Refusal of the Call

Step three of Joseph Campbell’s hero’s journey is the “Refusal of the Call.”

For the last two blogs I have adapted the steps of the hero’s journey to my flash story “Just in time for the Old Man’s Passing.”  This story was just accepted for publication for the January 2014 issue of the Folio Oak Literary Magazine.   I will post the link when it is published.   Even so, we can proceed on the journey through this flash as by the time I complete the application of the steps, the story will be available to the public.

Just in Time for the Old Man’s Passing

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My father had his second heart attack three hours before I boarded a Qantas flight from LA to Sydney on a planned visit.  I got the phone call from his new wife.   (Ordinary world) “No point in coming, Sarah. Your father is in the hospital and needs rest. You can’t bother him. I have to go now.”  (Call to adventure)  She hung up before I could ask the name of the hospital.

At this point, the first two steps are traversed.  Hanging up the phone precipitates the question:   Go or not go?

Will the daughter get on the plane in spite of the stepmother’s words?   In the following line, the reader sees that the main character has boarded the plane and accepted the call to adventure.   She could have refused that call but did not.  In a longer story, I would have offered more hesitancy and emotional conflict.  Here, in this tiny story, within a compressed frame, there is no indecision offered in the narrative except by implication.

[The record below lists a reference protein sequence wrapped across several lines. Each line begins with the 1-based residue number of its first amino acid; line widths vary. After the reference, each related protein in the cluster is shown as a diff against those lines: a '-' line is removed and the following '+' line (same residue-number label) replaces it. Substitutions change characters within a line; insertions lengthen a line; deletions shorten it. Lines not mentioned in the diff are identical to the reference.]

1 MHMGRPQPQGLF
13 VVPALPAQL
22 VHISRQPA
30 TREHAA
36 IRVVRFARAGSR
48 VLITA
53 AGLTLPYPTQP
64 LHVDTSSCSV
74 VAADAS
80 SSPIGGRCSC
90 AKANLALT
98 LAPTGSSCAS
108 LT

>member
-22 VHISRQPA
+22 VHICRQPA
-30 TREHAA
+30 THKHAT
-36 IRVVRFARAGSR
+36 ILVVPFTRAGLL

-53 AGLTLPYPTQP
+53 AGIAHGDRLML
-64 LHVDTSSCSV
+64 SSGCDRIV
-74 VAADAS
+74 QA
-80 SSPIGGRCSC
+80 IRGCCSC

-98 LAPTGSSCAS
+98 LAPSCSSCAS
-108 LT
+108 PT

I boarded the plane anyway and ground my teeth for fifteen hours over the Pacific Ocean until we landed at six in the morning, Sydney time.

In this line, the conflict presents itself. The daughter feels inner tension and perhaps wonders whether she should have refused the “call to adventure.”    As is typical with a flash fiction, the underlying emotional implications exist as subtext. 

I have often wondered about this step.  Refusal of the Call.   The adventurer or hero might refuse the call because he/she stands at the threshold of a fearful enterprise, as in this story, where fear of an unknown enemy (“new wife”) and the fate of a sick father exists.

Your questions and comments are invited.

I don’t know if the twelve steps of the hero’s journey have ever been applied to flash.  If you can document that they have, please refer me to the link or article as I love this journey.   It is the journey of our lives.

Till next time.   Kaye

Kaye Linden

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